Kings


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Kings,

county, N.Y.: see BrooklynBrooklyn
, borough of New York City (1990 pop. 2,300,664), 71 sq mi (184 sq km), coextensive with Kings co., SE N.Y., at the western extremity of Long Island; an independent city from 1834, it became a New York borough in 1898.
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, borough.

Kings,

river, 125 mi (201 km) long, rising in three forks in the Sierra Nevada, E Calif., and flowing SW to Tulare Lake in the San Joaquin valley. Its middle and southern forks flow through the great gorges of Kings Canyon National ParkKings Canyon National Park,
461,901 acres (187,070 hectares), E central California. Largely wilderness, the park features summits of the High Sierra and two enormous canyons on the Kings River.
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. Part of the Central Valley project, the Kings River has been linked with the San Joaquin River; Pine Flat Dam (completed 1954) impounds a huge reservoir used for flood control, irrigation, and river regulation.

Kings,

books of the Bible, originally a single work in the Hebrew canon. They are called First and Second Kings in modern Bibles, and Third and Fourth Kingdoms in the Greek versions, where the books of Samuel are called First and Second Kingdoms. First and Second Kings cover the period c.1000 B.C.–c.586 B.C. and continue the historical narrative of First and Second Samuel, from the death of David to the destruction of Judah. The books are generally considered to belong to the Deuteronomic history (Joshua–2 Kings), in which existing sources were edited to describe and explain Israel's historical fate. The major divisions of First and Second Kings are as follows: first, the reign of Solomon, including the end of David's reign and a lengthy account of the Temple; second, a synchronizing parallel account of the two Hebrew kingdoms, beginning with the division between Rehoboam and Jeroboam and including the rise and fall of the house of Ahab of Israel, into which is woven the careers of the prophets Elijah and Elisha; and third, the end of the southern kingdom. First and Second Kings show Israel's kings leading the nation in its violation of the covenant between God and his people, thus bringing upon the nation the curses anticipated in chapters 27 and 28 of Deuteronomy. The events of Kings are told from a different point of view in Chronicles, which is an apologia for the Davidic monarchy.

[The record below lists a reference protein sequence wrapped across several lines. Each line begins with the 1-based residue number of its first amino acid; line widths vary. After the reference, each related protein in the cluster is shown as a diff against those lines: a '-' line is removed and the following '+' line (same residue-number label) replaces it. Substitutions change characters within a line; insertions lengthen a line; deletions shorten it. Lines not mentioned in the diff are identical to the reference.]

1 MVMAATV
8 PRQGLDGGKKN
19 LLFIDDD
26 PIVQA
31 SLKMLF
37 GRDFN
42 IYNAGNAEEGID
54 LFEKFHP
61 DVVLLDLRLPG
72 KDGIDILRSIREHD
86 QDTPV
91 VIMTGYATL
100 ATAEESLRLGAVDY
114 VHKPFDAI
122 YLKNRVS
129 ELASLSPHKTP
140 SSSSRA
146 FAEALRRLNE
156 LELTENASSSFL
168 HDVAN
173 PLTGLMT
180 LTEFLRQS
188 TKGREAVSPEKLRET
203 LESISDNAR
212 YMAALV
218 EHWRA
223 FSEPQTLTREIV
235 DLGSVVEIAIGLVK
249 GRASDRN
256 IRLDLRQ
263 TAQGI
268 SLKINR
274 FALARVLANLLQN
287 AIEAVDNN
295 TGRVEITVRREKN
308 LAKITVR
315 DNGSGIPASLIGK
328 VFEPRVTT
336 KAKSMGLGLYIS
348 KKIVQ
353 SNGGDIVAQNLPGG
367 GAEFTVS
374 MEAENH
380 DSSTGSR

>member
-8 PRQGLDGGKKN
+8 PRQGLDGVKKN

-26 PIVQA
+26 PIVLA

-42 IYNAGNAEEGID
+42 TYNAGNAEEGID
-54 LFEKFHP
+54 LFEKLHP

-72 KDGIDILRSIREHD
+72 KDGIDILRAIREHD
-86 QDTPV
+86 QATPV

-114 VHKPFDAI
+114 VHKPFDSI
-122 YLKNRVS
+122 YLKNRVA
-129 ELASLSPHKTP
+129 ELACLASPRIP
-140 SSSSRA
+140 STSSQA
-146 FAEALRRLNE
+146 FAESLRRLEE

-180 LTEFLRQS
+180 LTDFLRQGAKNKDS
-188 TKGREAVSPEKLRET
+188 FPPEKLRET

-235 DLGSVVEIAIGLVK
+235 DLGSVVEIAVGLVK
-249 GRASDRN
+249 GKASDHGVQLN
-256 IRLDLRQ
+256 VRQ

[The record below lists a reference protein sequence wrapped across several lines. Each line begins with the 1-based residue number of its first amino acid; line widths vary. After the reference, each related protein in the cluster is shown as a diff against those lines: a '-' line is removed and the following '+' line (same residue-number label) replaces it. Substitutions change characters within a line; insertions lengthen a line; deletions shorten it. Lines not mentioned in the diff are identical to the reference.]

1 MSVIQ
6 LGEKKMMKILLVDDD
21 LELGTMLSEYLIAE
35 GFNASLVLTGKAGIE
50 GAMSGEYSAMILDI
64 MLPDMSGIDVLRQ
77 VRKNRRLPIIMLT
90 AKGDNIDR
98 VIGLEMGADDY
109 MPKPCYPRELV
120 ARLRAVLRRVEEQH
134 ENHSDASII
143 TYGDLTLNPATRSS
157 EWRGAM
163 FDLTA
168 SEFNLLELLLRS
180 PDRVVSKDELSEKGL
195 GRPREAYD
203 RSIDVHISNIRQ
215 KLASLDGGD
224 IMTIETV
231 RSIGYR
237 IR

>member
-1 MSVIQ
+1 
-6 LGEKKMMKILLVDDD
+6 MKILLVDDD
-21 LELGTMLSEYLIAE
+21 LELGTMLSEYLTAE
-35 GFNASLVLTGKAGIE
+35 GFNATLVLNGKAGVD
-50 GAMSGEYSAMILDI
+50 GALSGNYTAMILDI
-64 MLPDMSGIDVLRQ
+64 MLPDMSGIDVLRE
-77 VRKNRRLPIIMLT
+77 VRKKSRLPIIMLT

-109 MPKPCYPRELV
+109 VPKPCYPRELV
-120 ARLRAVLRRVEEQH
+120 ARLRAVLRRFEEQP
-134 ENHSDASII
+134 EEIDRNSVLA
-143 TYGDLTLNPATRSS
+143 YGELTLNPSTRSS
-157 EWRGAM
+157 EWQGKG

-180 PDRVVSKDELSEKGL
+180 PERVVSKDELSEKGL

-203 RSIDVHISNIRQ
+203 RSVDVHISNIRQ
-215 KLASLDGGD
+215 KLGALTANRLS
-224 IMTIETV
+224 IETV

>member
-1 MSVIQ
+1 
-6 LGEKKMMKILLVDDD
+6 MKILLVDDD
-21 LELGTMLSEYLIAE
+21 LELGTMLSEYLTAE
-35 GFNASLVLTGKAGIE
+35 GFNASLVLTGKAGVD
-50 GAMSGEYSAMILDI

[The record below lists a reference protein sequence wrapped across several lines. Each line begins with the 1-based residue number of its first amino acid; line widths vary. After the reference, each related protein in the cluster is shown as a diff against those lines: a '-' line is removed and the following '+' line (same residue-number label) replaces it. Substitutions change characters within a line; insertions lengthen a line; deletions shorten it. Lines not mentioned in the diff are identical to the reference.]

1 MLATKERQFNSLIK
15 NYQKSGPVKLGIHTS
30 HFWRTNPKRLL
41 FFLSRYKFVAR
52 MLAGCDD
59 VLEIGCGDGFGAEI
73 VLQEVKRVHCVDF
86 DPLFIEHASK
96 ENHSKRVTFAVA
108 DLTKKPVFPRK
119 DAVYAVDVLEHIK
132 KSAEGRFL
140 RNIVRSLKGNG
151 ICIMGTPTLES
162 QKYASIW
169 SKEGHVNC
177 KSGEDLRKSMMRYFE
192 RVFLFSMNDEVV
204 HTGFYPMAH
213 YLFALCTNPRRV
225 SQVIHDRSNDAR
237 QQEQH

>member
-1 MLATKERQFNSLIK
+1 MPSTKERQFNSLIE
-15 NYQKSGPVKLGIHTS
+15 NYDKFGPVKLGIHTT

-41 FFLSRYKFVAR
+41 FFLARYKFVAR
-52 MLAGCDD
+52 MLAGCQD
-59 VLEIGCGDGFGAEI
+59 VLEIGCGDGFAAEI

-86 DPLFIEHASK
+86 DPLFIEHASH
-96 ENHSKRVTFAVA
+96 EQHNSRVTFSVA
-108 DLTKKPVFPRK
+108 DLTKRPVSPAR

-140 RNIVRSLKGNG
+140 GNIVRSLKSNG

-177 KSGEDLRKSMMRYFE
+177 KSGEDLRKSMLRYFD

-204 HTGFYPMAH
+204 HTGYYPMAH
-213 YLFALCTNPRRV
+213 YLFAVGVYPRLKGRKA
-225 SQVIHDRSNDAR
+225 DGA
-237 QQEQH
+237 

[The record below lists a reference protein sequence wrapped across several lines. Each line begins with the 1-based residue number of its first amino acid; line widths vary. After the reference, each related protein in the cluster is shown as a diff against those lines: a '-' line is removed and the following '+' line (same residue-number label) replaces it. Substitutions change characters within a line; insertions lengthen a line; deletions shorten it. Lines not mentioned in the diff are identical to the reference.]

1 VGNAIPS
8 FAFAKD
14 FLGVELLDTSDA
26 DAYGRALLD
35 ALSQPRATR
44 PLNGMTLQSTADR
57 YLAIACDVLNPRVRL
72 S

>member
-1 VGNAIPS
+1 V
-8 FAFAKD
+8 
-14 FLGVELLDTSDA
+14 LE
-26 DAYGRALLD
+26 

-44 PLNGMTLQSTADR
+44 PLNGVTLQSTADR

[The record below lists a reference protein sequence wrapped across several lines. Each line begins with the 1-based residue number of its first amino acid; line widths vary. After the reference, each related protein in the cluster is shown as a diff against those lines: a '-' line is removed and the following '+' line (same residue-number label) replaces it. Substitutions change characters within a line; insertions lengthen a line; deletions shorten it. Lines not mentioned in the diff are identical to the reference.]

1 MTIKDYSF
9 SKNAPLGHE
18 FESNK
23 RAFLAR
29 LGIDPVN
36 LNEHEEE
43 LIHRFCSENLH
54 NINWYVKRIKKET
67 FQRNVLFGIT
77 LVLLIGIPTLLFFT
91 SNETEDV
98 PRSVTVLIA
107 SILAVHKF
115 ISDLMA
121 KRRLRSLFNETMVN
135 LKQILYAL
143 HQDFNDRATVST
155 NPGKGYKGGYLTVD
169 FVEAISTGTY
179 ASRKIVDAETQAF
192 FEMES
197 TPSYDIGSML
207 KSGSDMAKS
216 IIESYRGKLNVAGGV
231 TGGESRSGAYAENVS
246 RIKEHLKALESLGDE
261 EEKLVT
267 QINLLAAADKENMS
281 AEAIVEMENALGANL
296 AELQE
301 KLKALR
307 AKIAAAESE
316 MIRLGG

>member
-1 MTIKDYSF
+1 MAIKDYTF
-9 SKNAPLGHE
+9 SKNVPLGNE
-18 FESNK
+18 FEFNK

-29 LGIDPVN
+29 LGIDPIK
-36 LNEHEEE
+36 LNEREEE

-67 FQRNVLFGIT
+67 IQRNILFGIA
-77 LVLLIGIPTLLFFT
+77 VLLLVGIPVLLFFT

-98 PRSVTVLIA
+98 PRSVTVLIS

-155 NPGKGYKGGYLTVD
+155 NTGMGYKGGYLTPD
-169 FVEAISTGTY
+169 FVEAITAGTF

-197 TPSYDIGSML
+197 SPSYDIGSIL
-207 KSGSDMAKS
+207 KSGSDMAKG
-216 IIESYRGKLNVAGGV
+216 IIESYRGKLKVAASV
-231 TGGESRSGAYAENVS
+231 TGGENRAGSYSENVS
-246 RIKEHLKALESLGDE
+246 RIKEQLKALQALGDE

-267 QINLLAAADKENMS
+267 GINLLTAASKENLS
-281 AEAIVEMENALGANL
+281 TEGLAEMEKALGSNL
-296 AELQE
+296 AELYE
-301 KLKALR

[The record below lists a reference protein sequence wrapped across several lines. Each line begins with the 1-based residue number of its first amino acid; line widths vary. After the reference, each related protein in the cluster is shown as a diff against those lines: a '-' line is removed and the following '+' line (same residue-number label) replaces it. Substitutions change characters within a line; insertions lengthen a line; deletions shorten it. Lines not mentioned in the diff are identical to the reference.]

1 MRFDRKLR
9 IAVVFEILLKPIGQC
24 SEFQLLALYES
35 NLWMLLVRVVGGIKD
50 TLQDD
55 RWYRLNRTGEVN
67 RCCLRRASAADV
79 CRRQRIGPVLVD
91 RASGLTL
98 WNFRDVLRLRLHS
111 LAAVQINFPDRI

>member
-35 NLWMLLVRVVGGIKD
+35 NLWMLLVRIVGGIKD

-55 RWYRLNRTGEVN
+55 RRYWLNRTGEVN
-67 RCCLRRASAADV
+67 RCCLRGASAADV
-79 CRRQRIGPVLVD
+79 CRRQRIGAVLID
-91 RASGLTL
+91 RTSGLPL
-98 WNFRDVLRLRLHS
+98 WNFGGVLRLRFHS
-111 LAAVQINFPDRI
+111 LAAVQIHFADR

Bibliography

See R. Nelson, 1 and 2 Kings (1987).

References in classic literature ?
My Lord King," he cried, "that you be my Lord King alone prevents Simon de Montfort from demanding satisfaction for such a gross insult.
Tense silence fell upon the little company of lords and courtiers as these awful words fell from the lips of a subject, addressed to his king.
I looked round to see who it was, then fell upon the ground in salutation, for before me was Unandi, mother of the king, who was named "Mother of the Heavens," that same lady to whom my mother had refused the milk.
The king looked at her and did not know her, but as they were such handsome fellows, he said: 'Yes,' and that he would willingly take them, and now they were the king's twelve huntsmen.
But the new King soon found, that during the long years he had been kept a prisoner in England his kingdom had fallen into wild disorder.
In came the Chief Steward, trying not to show the Nome King how frightened he was.
It was then to the sound of drums, trumpets, and vivats, that the young king crossed the threshold of that castle in which, seventy-two years before, Henry III.
Then he made a ball, and with these things he went the next day to the king.
They came to the King and asked him to keep them all the winter, to which he agreed.
The King and Queen dismounted from their steeds, ascended the steps of the royal box, and seated themselves upon two thrones, decked with purple and gold trapping, upon a dais sheltered by striped canvas.
asked the king, looking with admiration at these two men, whose chief idea seemed to be how they could take on their shoulders all the dangers that assailed him.
Somewhat calmer, D'Artagnan made every preparation for the journey, and took the greatest care that the military household of the king, as yet very inconsiderable in numbers, should be well officered and well disciplined in its meager and limited proportions.